The Haunting of Hill House


Shirley Jackson

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Themes and Colors
The Supernatural vs. The Psychological  Theme Icon
The Search for Home Theme Icon
Fear and Dissociation Theme Icon
Isolation Theme Icon
LitCharts assigns a color and icon to each theme in The Haunting of Hill House, which you can use to track the themes throughout the work.

The Supernatural vs. The Psychological

A war exists at the heart of Shirley Jackson’s novel The Haunting of Hill House—a war between supernatural and psychological phenomena. At the start of the novel, a group of individuals with psychic sensitivities is recruited by anthropologist—and closet parapsychologist—Doctor Montague to spend a summer at the “evil” mansion, delving into the house’s terrifying mysteries as part of an experiment which Montague hopes will validate his research in the field of paranormal activity…

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The Search for Home

Hill House is an enormous, oddly constructed manor whose seclusion from society, odd angles, labyrinth-like layout, and disturbing history all make it a decidedly inhospitable home. Still, the characters who venture there to study the house’s mysteries and discover its secrets all have one thing in common: they are looking for a sense of home and belonging. As Doctor Montague, Eleanor Vance, Luke Sanderson, and Theodora play house inside of their haunted…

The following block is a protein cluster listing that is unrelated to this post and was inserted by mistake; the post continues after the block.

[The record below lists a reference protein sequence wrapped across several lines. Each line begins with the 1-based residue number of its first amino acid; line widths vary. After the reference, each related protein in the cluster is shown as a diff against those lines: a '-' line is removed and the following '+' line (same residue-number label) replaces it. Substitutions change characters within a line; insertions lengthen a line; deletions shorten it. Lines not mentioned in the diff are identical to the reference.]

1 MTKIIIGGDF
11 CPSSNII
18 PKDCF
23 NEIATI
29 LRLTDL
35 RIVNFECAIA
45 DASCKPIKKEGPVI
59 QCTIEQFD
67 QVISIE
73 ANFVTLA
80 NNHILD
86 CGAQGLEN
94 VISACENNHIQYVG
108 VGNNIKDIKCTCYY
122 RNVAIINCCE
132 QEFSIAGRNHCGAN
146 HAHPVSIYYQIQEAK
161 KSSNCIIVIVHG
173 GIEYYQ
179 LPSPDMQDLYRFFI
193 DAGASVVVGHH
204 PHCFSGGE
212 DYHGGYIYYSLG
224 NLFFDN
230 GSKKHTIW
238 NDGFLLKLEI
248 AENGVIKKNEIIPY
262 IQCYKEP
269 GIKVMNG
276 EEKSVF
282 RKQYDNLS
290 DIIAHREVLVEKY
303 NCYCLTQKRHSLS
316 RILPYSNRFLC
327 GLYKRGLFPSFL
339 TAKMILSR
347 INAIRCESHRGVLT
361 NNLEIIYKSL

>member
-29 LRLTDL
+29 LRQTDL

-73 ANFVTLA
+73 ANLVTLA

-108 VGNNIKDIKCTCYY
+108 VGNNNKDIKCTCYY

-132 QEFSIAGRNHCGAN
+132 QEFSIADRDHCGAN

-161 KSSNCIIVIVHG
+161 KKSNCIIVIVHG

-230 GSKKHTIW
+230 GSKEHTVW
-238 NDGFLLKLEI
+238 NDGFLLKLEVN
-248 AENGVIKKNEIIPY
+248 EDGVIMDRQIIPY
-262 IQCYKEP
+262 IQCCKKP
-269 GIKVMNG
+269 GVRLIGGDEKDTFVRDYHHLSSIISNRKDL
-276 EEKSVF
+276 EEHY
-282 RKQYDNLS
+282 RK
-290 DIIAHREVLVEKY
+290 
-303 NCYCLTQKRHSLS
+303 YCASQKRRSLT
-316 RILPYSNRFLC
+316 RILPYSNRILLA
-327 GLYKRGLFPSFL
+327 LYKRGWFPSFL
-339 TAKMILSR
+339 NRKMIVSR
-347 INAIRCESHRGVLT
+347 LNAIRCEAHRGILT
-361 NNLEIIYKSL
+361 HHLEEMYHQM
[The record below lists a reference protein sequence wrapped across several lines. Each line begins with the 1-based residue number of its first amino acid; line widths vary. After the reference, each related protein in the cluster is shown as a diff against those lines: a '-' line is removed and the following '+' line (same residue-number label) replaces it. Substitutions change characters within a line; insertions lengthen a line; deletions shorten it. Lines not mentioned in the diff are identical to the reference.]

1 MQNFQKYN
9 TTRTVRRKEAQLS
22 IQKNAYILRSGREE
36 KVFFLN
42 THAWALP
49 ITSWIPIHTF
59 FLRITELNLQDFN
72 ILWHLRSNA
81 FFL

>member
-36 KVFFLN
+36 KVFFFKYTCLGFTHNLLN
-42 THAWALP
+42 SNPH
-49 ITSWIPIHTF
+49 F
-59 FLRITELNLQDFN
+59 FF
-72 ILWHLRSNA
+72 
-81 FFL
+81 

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Fear and Dissociation

Throughout The Haunting of Hill House, Shirley Jackson creates a palpable atmosphere of fear. As she builds terror and dread, Jackson examines the effects of prolonged bouts of fear on her four main characters—Eleanor, Doctor Montague, Luke, and Theodora—and, in so doing, ultimately suggests that the state of being acutely afraid over such an extended period of time creates an effect of dissociation or depersonalization, rendering individuals strangers to themselves…

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All of the characters in The Haunting of Hill House are isolated in their own ways—so, too, is the remote and looming manor at the center of the action. As she examines the effects of both physical and emotional isolation throughout the novel, Shirley Jackson ultimately suggests that true loneliness is the most terrifying force on earth—and more deserving of fear than even the strangest, most bone-chilling experiences with the supernatural.

Eleanor Vance is a…

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